Alternatively, in certain embodiments, variable microprinting can be used. Microprinting involves text that is printed so small (e.g., about 1/100″ high) that it appears as a solid line to the human eye. In turn, such printing must be verified with magnifying devices. If photocopied or scanned, the microprint becomes a solid line, revealing the document as fraudulent. As such, it is to be appreciated that the unique code strings can be configured as such. In certain embodiments involving variable microprinting, liquid toner xerography can generally be used to print small TIF (Tagged Image File) or other graphics files representing the unique code strings. As a result, certain aspects of the microprinted image can be changed optionally. For example, one can change the appearance of one portion (e.g., one letter) of the image (i.e., the unique code string), e.g., by making it a different color (e.g., dark blue), in a manner that is only apparent upon close inspection. Alternatively, a plurality of portions of the unique code string may be assigned different colors so as to create a colored pattern with the unique code strings. In addition, this pattern could be varied in an orderly fashion for sets of unique code strings, so as to provide a set of alternating color patterns among the unique code strings. This would provide a scrolling effect with respect to color patterns for the code strings and would add another layer of security that can be authenticated (e.g., using the server). As such, in certain embodiments, the entire unique code string can be reproduced as the microprinted image. The printing technique could also be varied in a number of ways, making such image files difficult to reproduce. For example, the technique could be performed according to an algorithm tied to a production variable that is not apparent to the counterfeiter. Some variables include using specific spacing between portions of the image and/or using specific text size (e.g., sub 1-pt. Type, which generally requires a loupe for viewing).
Conversely, in certain embodiments, watermarking can be used. Digital watermarking, also referred to as data embedding or information holding, involves a pattern of bits being inserted into an image or file, where the bits are used to identify the information of the image or file through the use of some deciphering means. Such means can include certain filters, screens, or software. Unlike printed watermarks, which may or may not be made visible, digital watermarks are designed to be completely invisible. Moreover, the actual bits representing the watermark must be scattered throughout the image or file in such a way that they cannot be identified and manipulated, except in using the deciphering means. Generally, such watermarks can be embedded in an image's luminance and color bands, or in the contour and texture of an image. Common watermarking methods use the luminance band since it contains the most significant information of a color image. In certain embodiments, digital watermarking techniques can be used with respect to the unique code strings to embed the code strings within a label. Subsequently, when verifying the unique code string, an additional deciphering step must be performed to identify the code string before the code string can be authenticated via a server holding the set of the unique code strings.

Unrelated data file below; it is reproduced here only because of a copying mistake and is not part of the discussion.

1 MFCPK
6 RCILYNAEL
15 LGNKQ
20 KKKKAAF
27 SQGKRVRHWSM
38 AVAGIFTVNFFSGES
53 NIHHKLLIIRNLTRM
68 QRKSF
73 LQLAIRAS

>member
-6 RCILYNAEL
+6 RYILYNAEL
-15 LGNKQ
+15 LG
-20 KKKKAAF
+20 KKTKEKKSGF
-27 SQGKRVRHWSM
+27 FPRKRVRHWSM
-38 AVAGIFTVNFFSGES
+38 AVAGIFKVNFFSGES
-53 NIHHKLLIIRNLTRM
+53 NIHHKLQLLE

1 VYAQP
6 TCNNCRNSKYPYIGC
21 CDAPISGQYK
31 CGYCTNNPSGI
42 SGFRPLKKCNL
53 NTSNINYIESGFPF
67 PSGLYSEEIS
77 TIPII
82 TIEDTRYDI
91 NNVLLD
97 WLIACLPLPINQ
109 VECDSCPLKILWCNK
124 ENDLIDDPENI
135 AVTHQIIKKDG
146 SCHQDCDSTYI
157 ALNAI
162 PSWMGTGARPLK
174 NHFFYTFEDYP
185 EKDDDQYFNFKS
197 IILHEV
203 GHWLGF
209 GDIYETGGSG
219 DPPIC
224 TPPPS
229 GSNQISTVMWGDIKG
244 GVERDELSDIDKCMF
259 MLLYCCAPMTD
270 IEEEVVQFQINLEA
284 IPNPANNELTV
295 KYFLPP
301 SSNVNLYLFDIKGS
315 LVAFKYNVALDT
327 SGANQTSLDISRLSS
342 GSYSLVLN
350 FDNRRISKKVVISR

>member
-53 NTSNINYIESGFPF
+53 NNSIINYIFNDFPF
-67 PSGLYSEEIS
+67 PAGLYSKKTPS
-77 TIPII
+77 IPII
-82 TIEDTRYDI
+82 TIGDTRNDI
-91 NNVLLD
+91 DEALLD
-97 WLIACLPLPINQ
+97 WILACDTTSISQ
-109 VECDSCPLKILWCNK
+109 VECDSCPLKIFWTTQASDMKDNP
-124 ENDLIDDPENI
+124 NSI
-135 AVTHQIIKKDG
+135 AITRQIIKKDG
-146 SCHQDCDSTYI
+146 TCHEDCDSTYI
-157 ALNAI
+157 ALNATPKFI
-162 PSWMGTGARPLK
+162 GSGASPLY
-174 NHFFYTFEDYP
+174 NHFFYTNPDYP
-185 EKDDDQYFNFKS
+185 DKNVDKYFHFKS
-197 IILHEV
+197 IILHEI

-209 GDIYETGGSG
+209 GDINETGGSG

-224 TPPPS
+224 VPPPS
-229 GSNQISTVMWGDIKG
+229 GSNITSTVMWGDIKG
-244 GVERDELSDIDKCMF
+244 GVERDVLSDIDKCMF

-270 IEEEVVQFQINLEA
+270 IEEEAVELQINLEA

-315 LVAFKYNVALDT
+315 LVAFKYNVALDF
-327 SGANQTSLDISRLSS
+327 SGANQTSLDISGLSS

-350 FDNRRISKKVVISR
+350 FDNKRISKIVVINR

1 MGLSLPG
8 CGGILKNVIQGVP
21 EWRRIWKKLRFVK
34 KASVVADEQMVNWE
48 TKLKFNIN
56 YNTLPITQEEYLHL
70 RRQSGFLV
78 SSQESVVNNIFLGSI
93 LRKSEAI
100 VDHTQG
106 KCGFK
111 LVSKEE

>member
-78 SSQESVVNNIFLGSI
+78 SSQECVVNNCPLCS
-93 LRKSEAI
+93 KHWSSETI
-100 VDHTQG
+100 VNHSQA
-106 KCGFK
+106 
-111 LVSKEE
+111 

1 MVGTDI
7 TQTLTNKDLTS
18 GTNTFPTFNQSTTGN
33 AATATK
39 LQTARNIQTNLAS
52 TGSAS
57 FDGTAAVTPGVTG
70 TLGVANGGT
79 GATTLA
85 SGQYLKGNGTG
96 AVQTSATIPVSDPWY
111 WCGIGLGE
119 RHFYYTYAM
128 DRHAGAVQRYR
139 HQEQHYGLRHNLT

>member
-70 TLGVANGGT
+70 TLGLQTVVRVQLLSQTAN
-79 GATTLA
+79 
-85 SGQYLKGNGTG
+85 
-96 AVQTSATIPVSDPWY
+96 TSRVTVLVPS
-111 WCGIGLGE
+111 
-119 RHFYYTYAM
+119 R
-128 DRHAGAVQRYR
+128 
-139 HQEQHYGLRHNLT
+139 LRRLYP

A related application includes tags including material having magnetic threads that may be permanently encoded. One supplier of such material is Appleton Paper, Inc. (located in Appleton, Wis., U.S.A.). The threads of such material could be encoded the unique code strings. Once the material is dye cut into a label, one ends up with individual code strings. These strings can then be scanned to determine the code string. Once determined, the code strings can be printed. If the code strings are printed in human readable form, the code string would be easy to type into a keypad of a communication device, i.e., a cellular phone. As such, one would be able to log on to the Internet and verify the code for authentication and routing purposes over a secure server, e.g., attached to an Internet website.
In certain embodiments, if the unique code strings of the subset are printed onto tags or are implemented as tags, the tags may be securely stored prior to their placement on the instantiations. The tags are preferably tamper-resistant, and are difficult to replicate. The unique code strings, and other information if desired, may alternatively be implanted on chips each embedded in corresponding instantiations; if desired. This provides an unobtrusive manner of providing a unique code string that can still be checked or scanned. Additionally, it is contemplated that the product can be marked at any stage of the manufacturing process. While the technique of marking the tags before affixing the tags to the instantiation is described above, it should be appreciated that the tags could just as well be applied to the instantiation before being marked with the unique codes.
In step 50, the subset of unique code strings (and all such attributed information conveyed therefrom) is preferably securely transmitted to a secure server and subsequently stored in a database on the server. As such, the server functions primarily as a storage facility for the subset of unique code strings. However, as described above, it is contemplated that the unique code strings may alternatively be stored in any of a variety of other secured processing and storage devices, so long as they enable secure communications to be made with third parties in regard to the stored code strings. In certain preferable embodiments, the secure server is accessed from a website located on the Internet. The body of information is preferably sent to the server using a secure transmission method such as SSL (Secure Sockets Layer), a VPN (Virtual Private Network), PKI (Public Key Infrastructure) encryption, or x.509 digital certificates, so as to prevent the unauthorized access or dissemination of the information. The unique codes are preferably transmitted via an XML (Extensible Markup Language) format document with appropriate tags, or other suitable EDI (Electronic Data Interchange) interface. It is further contemplated that a specific XML schema could be adopted as an industry standard for the information being transferred to and from the server. Such a standard would provide a unitary format that could be used amongst vendors and regulators in working against counterfeiting and smuggling of legitimate products.